Raising Christians

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I enjoyed the wonderful responses I got to my recent article, How Hard Is It?, in which I looked at our need to teach the faith to the next generation.

In offering further reflection, it seems to me that nothing can be more fearful, frustrating, or rewarding as teaching the faith to our children. It is probably the great test of our faith. Stanley Hauerwas, whom I was privileged to study under at Duke, once said that the most devastating thing about our children is that they are likely to turn out to be just like us.

I thought his comment was correct then and still do. What I believe is frightening about the truth of his statement is that they are likely to turn out just like us, but in doing so, they will reveal us to ourselves. That is not always a welcome prospect.  

We are rarely what we think we are. We are rarely as good a Christian as we imagine ourselves to be, or as great a sinner. And our children are likely to be like us.

I recently saw the Evangelical movie, The End of the Spear, that demonstrated with a remarkably true story, one generation learning from the previous the great virtues of forgiveness and love of enemy. That lesson was taught because it was lived.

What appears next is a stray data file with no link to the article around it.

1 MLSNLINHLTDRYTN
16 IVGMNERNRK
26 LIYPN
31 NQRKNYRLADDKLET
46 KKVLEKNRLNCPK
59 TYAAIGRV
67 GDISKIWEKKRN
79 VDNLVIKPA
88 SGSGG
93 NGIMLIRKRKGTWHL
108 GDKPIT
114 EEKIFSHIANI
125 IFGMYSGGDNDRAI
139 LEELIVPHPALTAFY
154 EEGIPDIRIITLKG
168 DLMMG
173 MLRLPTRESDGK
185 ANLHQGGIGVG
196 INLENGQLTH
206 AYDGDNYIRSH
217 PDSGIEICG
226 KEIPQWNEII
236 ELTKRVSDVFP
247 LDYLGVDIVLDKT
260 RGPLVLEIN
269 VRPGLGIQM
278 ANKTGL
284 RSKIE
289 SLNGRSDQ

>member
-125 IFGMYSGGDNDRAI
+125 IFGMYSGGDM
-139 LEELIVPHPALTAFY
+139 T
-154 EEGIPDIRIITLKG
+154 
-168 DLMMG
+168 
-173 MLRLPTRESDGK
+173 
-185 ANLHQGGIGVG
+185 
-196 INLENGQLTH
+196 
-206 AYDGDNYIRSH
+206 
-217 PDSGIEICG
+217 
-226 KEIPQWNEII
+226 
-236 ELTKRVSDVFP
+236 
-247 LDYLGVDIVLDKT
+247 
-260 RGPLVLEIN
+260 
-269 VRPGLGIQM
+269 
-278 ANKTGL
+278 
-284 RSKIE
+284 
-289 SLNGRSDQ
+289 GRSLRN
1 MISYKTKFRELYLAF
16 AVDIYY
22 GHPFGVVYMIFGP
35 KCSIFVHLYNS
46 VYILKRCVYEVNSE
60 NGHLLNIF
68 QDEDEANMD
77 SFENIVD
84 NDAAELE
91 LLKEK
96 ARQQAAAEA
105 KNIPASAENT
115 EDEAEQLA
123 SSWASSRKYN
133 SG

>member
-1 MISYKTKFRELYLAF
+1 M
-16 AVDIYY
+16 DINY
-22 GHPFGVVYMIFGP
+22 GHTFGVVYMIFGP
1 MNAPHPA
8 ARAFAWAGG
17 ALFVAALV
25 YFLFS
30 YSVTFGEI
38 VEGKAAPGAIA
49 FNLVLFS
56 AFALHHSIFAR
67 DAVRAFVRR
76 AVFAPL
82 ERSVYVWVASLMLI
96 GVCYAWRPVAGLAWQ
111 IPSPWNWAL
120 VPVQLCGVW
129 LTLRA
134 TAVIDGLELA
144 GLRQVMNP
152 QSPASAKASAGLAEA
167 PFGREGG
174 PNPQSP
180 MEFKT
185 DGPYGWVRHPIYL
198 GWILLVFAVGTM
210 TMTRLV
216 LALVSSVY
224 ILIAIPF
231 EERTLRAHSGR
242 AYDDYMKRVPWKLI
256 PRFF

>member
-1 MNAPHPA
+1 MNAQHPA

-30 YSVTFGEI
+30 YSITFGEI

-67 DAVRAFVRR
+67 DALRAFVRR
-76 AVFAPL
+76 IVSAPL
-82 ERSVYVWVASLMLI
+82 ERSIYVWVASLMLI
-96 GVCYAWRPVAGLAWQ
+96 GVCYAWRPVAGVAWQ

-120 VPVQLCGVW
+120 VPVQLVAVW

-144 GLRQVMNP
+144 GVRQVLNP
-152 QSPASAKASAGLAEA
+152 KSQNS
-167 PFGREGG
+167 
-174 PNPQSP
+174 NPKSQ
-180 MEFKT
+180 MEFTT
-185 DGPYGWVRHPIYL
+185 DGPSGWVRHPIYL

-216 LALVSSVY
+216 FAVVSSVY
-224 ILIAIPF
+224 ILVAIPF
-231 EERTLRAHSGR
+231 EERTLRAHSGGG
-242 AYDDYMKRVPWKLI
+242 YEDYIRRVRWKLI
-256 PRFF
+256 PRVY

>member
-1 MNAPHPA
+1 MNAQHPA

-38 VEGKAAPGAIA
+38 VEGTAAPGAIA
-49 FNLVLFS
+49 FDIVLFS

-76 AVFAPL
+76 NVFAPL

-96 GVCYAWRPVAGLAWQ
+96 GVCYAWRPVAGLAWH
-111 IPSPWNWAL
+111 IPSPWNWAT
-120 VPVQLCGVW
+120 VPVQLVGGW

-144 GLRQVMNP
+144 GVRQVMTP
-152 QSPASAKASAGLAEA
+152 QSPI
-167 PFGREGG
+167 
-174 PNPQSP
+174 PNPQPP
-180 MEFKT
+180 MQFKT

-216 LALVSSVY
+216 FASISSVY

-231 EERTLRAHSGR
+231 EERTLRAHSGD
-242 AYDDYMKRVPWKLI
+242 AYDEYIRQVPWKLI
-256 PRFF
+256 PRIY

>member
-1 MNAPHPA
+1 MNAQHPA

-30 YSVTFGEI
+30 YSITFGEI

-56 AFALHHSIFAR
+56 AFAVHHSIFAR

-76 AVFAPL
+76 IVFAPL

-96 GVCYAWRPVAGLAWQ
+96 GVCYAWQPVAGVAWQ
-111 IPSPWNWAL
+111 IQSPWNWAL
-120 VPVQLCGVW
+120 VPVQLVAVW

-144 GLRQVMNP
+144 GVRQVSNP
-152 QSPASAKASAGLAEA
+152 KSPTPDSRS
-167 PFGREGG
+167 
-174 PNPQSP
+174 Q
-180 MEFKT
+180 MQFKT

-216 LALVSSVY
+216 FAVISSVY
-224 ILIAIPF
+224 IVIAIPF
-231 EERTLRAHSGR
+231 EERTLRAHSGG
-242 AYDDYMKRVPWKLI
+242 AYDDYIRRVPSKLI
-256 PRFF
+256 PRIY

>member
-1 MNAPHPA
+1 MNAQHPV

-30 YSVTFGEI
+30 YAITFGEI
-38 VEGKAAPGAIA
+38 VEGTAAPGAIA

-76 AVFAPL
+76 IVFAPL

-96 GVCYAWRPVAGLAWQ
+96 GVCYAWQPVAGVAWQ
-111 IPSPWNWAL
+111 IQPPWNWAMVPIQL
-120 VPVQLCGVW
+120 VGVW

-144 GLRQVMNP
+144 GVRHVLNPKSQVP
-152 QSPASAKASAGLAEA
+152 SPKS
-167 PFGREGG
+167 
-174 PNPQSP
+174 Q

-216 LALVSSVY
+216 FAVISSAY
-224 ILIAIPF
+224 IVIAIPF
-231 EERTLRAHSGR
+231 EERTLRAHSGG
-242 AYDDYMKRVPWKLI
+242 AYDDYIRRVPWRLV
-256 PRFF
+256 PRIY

I was asked once where I learned my pastoral skills (such as they are). After reflecting for a while I had to admit that they came from my father. He was not a pastor, but an auto-mechanic. But how I saw him treat his customers is how a priest should treat his congregation. I never remember him telling me a single story in which he had “got the better” of another man. He was honest and worked hard and there was nothing he wouldn’t do for his customers. To him, they were like a pastor’s flock and his ministry was the care of their cars.

Am I as good and careful of my flock as my father was of the cars in his shop? Sometimes I doubt it. But I know he would never want me to tell him how I pulled one over on someone, or got the better of someone because I was less than honest.

It may seem a strange place to learn the lessons of the priesthood – but in truth whether you’re a mechanic or a salesman, you’re still teaching your children everything they need to know to become the men and women God would have them be.

I had the privilege of Chrismating my parents into the Orthodox faith when they were 80 years of age. They are at a stage in life that they will not be learning great amounts of Church history or the finer and more esoteric points of Church doctrine. But had my father been less of a man – less of a Christian man where it counts – I doubt seriously that I would have been in a position to Chrismate him or offer him anything of value. He gave me something of eternal value though he would not have thought of it that way. I hope that Hauerwas is right, and that I’ve turned out to be like my father. I could do a lot worse.

Comments

  1. says

    The photo at the top is of my parents, Jim and Nancy, at their Chrismation in September of 2003. They remain faithful parishioners under the care of a good priest (someone other than me). My children, who were Chrismated in 1998, now claim they they themselves are “third generation Orthodox.” I guess that works.